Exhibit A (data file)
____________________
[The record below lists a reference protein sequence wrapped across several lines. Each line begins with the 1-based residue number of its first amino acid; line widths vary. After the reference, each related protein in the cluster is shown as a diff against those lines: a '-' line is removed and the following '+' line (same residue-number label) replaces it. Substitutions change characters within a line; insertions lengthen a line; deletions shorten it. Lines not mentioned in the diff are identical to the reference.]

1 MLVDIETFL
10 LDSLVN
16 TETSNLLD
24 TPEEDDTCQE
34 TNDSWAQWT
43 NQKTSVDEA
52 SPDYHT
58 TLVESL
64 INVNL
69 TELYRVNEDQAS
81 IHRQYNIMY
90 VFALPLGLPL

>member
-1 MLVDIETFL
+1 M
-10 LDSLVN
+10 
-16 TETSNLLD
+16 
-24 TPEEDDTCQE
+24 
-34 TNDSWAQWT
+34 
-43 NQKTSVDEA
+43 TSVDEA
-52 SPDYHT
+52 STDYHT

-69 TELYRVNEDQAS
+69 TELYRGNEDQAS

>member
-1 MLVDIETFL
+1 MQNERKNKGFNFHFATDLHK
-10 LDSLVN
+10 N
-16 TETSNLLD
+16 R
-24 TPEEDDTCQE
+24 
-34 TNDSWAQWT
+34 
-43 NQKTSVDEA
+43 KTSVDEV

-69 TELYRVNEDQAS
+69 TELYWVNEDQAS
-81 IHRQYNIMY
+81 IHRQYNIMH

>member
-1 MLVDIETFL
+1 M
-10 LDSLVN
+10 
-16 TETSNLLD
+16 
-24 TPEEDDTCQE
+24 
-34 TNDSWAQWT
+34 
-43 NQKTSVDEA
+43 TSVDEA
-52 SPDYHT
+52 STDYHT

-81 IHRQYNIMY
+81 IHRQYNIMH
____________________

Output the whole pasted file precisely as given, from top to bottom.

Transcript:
[The record below lists a reference protein sequence wrapped across several lines. Each line begins with the 1-based residue number of its first amino acid; line widths vary. After the reference, each related protein in the cluster is shown as a diff against those lines: a '-' line is removed and the following '+' line (same residue-number label) replaces it. Substitutions change characters within a line; insertions lengthen a line; deletions shorten it. Lines not mentioned in the diff are identical to the reference.]

1 MLVDIETFL
10 LDSLVN
16 TETSNLLD
24 TPEEDDTCQE
34 TNDSWAQWT
43 NQKTSVDEA
52 SPDYHT
58 TLVESL
64 INVNL
69 TELYRVNEDQAS
81 IHRQYNIMY
90 VFALPLGLPL

>member
-1 MLVDIETFL
+1 M
-10 LDSLVN
+10 
-16 TETSNLLD
+16 
-24 TPEEDDTCQE
+24 
-34 TNDSWAQWT
+34 
-43 NQKTSVDEA
+43 TSVDEA
-52 SPDYHT
+52 STDYHT

-69 TELYRVNEDQAS
+69 TELYRGNEDQAS

>member
-1 MLVDIETFL
+1 MQNERKNKGFNFHFATDLHK
-10 LDSLVN
+10 N
-16 TETSNLLD
+16 R
-24 TPEEDDTCQE
+24 
-34 TNDSWAQWT
+34 
-43 NQKTSVDEA
+43 KTSVDEV

-69 TELYRVNEDQAS
+69 TELYWVNEDQAS
-81 IHRQYNIMY
+81 IHRQYNIMH

>member
-1 MLVDIETFL
+1 M
-10 LDSLVN
+10 
-16 TETSNLLD
+16 
-24 TPEEDDTCQE
+24 
-34 TNDSWAQWT
+34 
-43 NQKTSVDEA
+43 TSVDEA
-52 SPDYHT
+52 STDYHT

-81 IHRQYNIMY
+81 IHRQYNIMH